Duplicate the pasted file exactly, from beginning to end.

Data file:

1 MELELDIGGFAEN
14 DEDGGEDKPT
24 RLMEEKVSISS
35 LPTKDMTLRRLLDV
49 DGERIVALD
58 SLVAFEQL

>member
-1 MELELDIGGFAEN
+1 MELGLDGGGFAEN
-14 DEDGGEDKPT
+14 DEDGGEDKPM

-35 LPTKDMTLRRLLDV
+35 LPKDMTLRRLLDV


1 MELELDIGGFAEN
14 DEDGGEDKPT
24 RLMEEKVSISS
35 LPTKDMTLRRLLDV
49 DGERIVALD
58 SLVAFEQL

>member
-1 MELELDIGGFAEN
+1 MELGLDGGGFAEN
-14 DEDGGEDKPT
+14 DEDGGEDKPM

-35 LPTKDMTLRRLLDV
+35 LPKDMTLRRLLDV